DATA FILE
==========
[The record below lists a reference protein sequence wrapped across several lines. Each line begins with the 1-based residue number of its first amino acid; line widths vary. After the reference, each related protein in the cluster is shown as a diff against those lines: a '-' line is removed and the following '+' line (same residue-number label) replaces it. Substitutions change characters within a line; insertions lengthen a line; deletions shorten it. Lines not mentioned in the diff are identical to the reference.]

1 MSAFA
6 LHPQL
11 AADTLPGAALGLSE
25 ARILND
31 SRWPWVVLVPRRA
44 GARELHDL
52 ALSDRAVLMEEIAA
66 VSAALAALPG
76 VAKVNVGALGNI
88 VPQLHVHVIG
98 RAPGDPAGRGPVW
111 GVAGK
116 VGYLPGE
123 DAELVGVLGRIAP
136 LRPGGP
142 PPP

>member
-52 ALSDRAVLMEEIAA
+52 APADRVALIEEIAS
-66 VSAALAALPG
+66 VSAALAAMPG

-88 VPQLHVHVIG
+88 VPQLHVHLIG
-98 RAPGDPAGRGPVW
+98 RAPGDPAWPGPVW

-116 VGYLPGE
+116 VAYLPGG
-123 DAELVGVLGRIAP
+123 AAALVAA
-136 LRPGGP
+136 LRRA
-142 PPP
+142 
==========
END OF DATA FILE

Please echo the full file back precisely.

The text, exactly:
[The record below lists a reference protein sequence wrapped across several lines. Each line begins with the 1-based residue number of its first amino acid; line widths vary. After the reference, each related protein in the cluster is shown as a diff against those lines: a '-' line is removed and the following '+' line (same residue-number label) replaces it. Substitutions change characters within a line; insertions lengthen a line; deletions shorten it. Lines not mentioned in the diff are identical to the reference.]

1 MSAFA
6 LHPQL
11 AADTLPGAALGLSE
25 ARILND
31 SRWPWVVLVPRRA
44 GARELHDL
52 ALSDRAVLMEEIAA
66 VSAALAALPG
76 VAKVNVGALGNI
88 VPQLHVHVIG
98 RAPGDPAGRGPVW
111 GVAGK
116 VGYLPGE
123 DAELVGVLGRIAP
136 LRPGGP
142 PPP

>member
-52 ALSDRAVLMEEIAA
+52 APADRVALIEEIAS
-66 VSAALAALPG
+66 VSAALAAMPG

-88 VPQLHVHVIG
+88 VPQLHVHLIG
-98 RAPGDPAGRGPVW
+98 RAPGDPAWPGPVW

-116 VGYLPGE
+116 VAYLPGG
-123 DAELVGVLGRIAP
+123 AAALVAA
-136 LRPGGP
+136 LRRA
-142 PPP
+142 